California's Democratic lawmakers are giving themselves an A+ after successfully swapping out the phrase "at-risk youth" with "at-promise youth" in the state's education and penal codes as part of an effort to level the playing field between the haves and the have-nots.
Gov. Gavin Newsom signed the legislation that went into effect last month. The push was first championed by Los Angeles Assemblyman Reginald Jones Sawyer, who describes himself as a fierce proponent for "fairness."
"I learned that words matter -- and once they were called 'at-risk,' they almost were in the school-to-prison pipeline automatically," he told CBS13.
Sawyer believes that the new change will erase negative connotations associated with the phrase "at-risk" and students will be able to perform better academically and become productive members of society.
"I learned that words matter -and once they were called 'at-risk,' they almost were in the school-to-prison pipeline automatically."
"Children can hear the term 'at-risk' used in reference to them and can misinterpret and internalize its meaning -- this can have a weighting affect rather than uplifting the potential they each have in working towards a brighter future through persistence in the classroom," he said in a statement. "At-risk has been used for years to describe predominantly students of color and their plight with social and economic difficulties. The term also promotes the stereotype of a student unable to achieve academic success because of where they live or the minimal amount of resources available."
He added that it was the state's duty to make sure students deemed disadvantaged economically or with special needs be able to count on California for a "free quality education that supports them every step of the way and into either a career of their choosing or onto higher learning without labeling that follows them like a scarlet letter."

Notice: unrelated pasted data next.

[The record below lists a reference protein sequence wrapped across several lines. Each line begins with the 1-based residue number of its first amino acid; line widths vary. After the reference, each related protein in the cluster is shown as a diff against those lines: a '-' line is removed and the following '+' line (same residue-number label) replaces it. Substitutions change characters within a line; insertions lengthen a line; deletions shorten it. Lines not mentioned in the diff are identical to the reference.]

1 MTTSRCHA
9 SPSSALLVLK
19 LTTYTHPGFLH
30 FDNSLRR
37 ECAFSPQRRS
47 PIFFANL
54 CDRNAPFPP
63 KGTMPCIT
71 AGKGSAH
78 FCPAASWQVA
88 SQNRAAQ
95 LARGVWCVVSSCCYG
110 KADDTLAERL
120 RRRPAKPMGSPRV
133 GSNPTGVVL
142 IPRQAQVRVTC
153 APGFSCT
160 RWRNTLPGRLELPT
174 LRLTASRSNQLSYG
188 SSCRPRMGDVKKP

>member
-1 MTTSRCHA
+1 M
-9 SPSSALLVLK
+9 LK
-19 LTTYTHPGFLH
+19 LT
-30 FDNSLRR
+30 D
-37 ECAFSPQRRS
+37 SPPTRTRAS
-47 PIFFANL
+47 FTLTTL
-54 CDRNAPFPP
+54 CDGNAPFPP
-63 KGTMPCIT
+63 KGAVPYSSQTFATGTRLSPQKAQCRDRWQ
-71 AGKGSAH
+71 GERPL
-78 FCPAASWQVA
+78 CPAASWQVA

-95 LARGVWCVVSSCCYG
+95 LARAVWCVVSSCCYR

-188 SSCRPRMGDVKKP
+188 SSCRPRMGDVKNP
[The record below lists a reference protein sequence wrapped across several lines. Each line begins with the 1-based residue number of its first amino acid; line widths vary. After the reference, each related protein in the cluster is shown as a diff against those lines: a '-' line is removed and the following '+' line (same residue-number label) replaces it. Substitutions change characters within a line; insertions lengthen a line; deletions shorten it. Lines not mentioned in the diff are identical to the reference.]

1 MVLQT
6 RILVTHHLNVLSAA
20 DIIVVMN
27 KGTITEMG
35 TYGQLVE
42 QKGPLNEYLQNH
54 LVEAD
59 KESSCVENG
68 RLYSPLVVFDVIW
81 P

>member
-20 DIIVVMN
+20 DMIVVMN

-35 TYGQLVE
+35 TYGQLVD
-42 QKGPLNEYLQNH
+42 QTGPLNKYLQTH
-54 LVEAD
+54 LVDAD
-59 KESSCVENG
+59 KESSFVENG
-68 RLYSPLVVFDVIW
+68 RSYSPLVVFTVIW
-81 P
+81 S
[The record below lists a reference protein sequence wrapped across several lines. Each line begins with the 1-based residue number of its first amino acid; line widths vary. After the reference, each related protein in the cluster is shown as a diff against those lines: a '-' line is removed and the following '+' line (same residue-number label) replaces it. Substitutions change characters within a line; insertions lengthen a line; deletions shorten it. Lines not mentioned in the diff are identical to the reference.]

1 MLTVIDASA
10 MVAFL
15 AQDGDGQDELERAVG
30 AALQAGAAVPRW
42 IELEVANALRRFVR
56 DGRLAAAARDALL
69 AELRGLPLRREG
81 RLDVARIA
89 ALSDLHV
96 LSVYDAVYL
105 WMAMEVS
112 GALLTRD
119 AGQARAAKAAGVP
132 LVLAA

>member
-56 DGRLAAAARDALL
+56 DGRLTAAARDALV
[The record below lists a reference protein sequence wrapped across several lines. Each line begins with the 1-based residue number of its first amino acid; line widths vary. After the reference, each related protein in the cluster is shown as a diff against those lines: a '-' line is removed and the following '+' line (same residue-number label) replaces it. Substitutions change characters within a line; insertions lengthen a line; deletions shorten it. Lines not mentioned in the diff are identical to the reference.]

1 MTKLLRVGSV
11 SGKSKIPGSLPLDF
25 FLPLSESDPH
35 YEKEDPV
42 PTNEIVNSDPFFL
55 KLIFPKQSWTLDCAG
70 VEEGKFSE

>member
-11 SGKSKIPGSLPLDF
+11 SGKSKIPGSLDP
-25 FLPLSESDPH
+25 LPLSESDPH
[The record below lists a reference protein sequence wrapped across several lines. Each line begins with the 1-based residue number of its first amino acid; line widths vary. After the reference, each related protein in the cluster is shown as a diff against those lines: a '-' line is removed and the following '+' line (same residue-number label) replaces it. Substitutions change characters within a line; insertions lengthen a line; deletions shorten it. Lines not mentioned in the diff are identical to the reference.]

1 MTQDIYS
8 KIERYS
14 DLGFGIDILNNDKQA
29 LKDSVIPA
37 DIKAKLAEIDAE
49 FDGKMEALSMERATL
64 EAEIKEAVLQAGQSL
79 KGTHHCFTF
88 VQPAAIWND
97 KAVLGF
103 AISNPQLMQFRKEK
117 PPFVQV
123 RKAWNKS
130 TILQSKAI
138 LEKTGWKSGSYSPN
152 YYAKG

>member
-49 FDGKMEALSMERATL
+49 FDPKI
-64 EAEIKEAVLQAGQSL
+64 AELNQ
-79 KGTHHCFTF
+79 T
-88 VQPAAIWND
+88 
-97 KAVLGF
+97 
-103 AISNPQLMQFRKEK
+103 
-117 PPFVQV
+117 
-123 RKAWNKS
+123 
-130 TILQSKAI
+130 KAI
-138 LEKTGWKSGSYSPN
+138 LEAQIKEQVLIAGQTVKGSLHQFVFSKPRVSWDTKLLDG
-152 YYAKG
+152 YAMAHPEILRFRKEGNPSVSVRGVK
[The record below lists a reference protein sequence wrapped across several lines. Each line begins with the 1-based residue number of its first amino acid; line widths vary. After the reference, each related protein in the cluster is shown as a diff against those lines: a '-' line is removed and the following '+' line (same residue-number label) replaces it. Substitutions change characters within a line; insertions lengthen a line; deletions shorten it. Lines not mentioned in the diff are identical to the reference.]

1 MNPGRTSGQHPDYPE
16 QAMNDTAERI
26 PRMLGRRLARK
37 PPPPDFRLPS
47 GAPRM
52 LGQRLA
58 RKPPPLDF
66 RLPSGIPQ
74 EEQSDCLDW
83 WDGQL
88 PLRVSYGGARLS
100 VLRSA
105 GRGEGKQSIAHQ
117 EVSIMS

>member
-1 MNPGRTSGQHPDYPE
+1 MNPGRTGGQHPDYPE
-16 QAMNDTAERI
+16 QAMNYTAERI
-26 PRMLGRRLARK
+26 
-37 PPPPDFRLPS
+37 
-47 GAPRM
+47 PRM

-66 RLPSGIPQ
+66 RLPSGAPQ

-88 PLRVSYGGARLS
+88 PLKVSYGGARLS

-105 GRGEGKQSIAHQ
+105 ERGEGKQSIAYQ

While the terms "at promise" and "at potential" are gaining popularity across the country, neither is used universally.
Critics argue the move might backfire and believe getting rid of the phrase "at-risk" could cut off federal funding streams and access to training programs and scholarships set up for disadvantaged students.
Elizabeth Swadener, a professor of justice studies at the School of Social Transformation at Arizona State University, was among the first academics to call out the term "at risk" as problematic in the 1990s. She told Inside Higher Ed, an online publication, that while she didn't advocate a relabeling with 'at-promise,' "it is an important step in seeing the promise in all children, including those with numerous challenges."
Student Alejandro Galicia Cervantes agrees and told CBS13 that the term "at-risk" has always stung.
He said he was in high school the first time he was referred to as "at-risk."
"I just felt like, damn, I'm like really at-risk? That's the path I'm heading towards? It felt like there was no empowerment in it."
Cervantes joined a youth program called Improve Your Tomorrow, which helped him get into college.